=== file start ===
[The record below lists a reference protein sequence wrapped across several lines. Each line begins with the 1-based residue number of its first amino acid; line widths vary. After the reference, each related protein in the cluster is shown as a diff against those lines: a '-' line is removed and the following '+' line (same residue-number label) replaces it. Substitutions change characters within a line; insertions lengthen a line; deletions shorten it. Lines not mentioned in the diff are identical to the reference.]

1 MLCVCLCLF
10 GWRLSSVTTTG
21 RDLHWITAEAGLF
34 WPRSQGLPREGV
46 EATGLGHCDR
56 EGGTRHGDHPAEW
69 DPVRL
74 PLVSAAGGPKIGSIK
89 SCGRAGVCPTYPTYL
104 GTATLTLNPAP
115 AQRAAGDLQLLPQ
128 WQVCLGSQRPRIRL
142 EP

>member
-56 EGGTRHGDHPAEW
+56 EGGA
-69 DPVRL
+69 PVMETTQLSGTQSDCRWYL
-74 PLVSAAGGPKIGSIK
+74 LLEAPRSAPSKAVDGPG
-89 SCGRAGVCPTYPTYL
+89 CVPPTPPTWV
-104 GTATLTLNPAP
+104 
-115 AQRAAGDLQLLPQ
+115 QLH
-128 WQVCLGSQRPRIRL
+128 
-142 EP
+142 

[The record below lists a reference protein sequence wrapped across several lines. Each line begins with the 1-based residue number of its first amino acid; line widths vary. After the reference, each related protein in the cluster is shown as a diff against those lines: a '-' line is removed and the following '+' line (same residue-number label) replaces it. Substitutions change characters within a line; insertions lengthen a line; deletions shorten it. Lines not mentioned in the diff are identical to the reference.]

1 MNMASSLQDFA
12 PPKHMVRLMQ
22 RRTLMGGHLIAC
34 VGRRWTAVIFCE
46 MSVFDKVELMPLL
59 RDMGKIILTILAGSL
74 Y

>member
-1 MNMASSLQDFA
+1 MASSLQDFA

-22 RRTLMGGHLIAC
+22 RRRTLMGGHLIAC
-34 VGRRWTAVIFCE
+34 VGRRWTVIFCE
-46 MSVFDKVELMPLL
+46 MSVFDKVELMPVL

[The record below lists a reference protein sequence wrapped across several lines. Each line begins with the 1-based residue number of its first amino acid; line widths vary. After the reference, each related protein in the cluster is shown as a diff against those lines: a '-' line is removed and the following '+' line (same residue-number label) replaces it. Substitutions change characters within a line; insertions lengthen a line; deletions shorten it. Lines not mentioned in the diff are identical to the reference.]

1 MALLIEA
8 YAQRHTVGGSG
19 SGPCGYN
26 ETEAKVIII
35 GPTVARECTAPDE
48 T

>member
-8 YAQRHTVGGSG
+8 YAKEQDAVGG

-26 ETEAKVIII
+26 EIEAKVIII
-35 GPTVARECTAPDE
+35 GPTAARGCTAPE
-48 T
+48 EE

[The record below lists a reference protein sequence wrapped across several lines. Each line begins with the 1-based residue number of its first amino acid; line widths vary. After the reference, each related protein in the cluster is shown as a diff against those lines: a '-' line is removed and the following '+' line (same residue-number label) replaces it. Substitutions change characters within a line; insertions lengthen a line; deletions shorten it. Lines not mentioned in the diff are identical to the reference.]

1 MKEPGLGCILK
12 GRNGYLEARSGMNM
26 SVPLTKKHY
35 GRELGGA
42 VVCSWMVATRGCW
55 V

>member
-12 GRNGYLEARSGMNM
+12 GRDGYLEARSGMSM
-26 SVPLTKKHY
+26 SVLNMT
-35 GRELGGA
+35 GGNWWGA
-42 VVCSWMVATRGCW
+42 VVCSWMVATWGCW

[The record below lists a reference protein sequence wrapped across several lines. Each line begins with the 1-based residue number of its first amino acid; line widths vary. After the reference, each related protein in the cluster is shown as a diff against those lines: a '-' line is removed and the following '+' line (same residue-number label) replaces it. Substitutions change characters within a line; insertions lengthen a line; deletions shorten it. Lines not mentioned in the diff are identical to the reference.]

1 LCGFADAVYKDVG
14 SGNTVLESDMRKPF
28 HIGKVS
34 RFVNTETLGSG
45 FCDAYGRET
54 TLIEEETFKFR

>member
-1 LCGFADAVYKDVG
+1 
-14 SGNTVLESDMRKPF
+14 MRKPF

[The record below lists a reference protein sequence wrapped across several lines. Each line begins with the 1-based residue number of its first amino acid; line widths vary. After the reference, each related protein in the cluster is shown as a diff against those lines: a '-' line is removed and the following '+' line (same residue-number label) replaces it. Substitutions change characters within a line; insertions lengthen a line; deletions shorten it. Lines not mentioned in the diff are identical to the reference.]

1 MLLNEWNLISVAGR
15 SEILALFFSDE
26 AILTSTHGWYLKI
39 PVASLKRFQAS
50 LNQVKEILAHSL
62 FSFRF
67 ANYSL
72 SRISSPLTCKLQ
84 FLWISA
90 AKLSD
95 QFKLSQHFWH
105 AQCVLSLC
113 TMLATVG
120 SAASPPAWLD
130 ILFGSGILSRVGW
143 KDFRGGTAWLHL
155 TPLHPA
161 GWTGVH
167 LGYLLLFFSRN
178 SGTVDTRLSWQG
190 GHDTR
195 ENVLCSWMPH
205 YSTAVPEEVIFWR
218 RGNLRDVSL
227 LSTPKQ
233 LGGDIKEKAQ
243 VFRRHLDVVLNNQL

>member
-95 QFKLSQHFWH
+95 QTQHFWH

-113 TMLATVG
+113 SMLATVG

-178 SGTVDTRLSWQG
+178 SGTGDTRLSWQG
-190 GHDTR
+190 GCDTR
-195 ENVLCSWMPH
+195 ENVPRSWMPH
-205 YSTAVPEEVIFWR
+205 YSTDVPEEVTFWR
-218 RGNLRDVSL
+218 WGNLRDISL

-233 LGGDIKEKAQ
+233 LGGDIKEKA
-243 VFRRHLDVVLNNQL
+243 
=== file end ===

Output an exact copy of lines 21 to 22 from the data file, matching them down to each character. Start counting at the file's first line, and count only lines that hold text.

+74 LLEAPRSAPSKAVDGPG
-89 SCGRAGVCPTYPTYL